On the morning of November 9, when the US Election results shocked and surprised almost everyone, I was at COP22, the UN Climate Change Conference in Marrakech. COP22 is the epicenter of negotiations on clean energy and climate change issues, the very concept that president-elect Donald Trump promised to completely remove from his agenda. Scientists, non government organizations, politicians and business leaders dedicated to staving off catastrophic climate change had serious reason to worry. The US is the world’s largest carbon polluter. I saw heads shaken, long faces and some tears. The reaction was the most emotional among the US delegation. Youth and women delegates organized several symbolic protests in the middle of the busy COP22 village. Across the board there were many discussions, opinions, commentaries; each session, each press conference touched on the implications of the election.
I was asked how the US Election results would effect freight shipping, from an economic perspective, and also in terms of emissions reduction from transportation. Anything at this point is speculation, of course, but assuming that Donald Trump succeeds in increasing domestic manufacturing and investment in the US infrastructure, cutting taxes on corporations and stimulating spending, we could see increased demand for freight shipping at least domestically in the US-Canada zone – with trucking and rail benefiting. On the other hand, Trump’s isolationist policies may negatively affect import/export and lead to decreases in ocean and international air shipping. Ironically from perspective of reducing carbon emissions this wouldn’t be a bad thing for the planet. Ideally we should be sourcing everything as locally as possible. Per tonne, air shipping is the most polluting way to move freight, and ocean shipping, while efficient from carbon dioxide emission perspective, is among the largest sources of nitrous and sulphur oxides and particulate matter, potent greenhouse gases and air pollutants which kill at least 60,000 people year. What’s concerning is if Trump moves forward with his talk of pulling out of the landmark Paris agreement, aggressively pursues fossil fuel projects such as the Keystone Pipeline and coal mining in the US, and stalls current progress in the unprecedentedly rapid transition towards clean energy production in the US.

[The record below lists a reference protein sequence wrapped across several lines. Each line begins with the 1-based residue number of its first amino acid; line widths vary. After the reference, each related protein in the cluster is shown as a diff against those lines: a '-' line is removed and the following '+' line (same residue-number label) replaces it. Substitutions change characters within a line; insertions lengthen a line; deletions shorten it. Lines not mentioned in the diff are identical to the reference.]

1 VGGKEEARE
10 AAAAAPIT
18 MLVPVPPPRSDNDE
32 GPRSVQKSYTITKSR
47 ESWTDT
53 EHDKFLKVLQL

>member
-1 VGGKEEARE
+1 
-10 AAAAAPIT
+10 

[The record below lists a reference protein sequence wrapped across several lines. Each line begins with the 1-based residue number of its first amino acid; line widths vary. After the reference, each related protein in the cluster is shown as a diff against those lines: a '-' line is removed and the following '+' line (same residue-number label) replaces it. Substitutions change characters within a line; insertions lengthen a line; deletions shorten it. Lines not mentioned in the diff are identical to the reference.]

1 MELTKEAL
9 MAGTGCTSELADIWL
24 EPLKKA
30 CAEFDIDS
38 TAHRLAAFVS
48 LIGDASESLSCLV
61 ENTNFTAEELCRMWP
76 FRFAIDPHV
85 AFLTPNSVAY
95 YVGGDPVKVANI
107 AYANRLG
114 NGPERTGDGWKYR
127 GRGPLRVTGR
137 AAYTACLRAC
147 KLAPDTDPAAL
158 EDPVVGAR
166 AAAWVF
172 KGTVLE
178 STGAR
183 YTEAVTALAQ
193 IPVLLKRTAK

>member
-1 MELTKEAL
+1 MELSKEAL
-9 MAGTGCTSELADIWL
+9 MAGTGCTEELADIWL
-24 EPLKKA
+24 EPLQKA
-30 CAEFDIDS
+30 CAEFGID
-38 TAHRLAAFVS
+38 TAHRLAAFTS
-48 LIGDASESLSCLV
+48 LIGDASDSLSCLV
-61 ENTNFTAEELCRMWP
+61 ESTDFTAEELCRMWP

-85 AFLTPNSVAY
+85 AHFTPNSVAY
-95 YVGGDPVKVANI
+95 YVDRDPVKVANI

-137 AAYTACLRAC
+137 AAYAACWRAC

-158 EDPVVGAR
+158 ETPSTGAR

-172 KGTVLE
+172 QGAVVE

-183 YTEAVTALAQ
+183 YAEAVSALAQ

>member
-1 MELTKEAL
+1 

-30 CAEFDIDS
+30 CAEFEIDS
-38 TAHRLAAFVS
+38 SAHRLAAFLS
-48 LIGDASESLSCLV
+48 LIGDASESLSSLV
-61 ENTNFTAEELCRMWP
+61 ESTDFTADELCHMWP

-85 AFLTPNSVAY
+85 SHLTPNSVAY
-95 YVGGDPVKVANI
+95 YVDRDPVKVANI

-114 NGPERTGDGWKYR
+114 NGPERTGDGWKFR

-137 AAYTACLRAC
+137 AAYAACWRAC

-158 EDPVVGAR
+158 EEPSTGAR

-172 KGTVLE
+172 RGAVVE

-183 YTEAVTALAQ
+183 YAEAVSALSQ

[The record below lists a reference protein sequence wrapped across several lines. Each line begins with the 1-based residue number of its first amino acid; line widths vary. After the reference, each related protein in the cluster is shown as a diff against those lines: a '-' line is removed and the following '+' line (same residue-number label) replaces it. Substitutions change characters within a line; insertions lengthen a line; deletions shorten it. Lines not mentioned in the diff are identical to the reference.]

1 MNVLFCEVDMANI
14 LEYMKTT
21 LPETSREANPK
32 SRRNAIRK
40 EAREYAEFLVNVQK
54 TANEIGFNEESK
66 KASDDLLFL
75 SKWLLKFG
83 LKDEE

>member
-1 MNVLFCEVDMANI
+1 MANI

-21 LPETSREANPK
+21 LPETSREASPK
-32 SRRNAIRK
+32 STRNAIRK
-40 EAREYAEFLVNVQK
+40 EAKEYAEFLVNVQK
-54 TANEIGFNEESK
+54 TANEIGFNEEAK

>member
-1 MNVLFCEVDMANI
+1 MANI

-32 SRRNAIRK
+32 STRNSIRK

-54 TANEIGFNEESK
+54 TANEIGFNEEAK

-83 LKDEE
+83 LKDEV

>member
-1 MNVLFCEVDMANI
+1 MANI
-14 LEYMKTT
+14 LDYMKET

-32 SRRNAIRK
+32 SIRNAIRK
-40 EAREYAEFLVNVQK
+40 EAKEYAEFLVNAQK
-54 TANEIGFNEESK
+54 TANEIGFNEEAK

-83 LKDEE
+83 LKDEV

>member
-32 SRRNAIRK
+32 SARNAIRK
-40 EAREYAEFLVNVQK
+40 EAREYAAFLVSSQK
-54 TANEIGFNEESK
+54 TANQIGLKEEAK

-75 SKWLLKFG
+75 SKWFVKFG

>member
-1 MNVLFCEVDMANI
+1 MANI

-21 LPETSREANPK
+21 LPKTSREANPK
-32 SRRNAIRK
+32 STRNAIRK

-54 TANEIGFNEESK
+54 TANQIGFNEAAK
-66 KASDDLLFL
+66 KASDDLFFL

Conclusion? The Trump presidency, if he pulls off an economic revival based on domestic manufacturing and infrastructure projects, may be good for freight shipping, but economically inefficient and backwards if coupled with renewed investment in coal, oil and gas. If renewed investment in US fossil fuels was associated with divestments from solar and wind energy, the implications would be deeply harmful, both for the US economy and climate.
Our hope is that Donald Trump, a populist and potentially pragmatic businessman, will continue to develop the clean, renewable energy resources as part of rebuilding America – a trend that Americans support independent of their party affiliation. I see it as one of few opportunities for new president to bring together this deeply divided nation.
Nevertheless, there is something we can do as citizens, business owners and investors, and it’s been a unified message during the COP22 gathering in Marrakech. We can take the lead in building a better future for our children, based on clean energy, by personally and institutionally divesting from fossil fuels and investing in wind and solar energy and green transportation. Without the distortions of subsidies, new wind and solar installations now produce power at rates so cheap that gas, coal and nuclear cannot complete. Strictly from a business perspective, any future investment in coal, oil or gas is increasingly too risky to contemplate. As Anthony Hobley, the CEO of Carbon Tracker pointed out at the press-conference about investing in clean energy, no president can stop a market-based, low-carbon, technology-driven transition, just as no president could stop the transition to automobile, personal computer and mobile phone.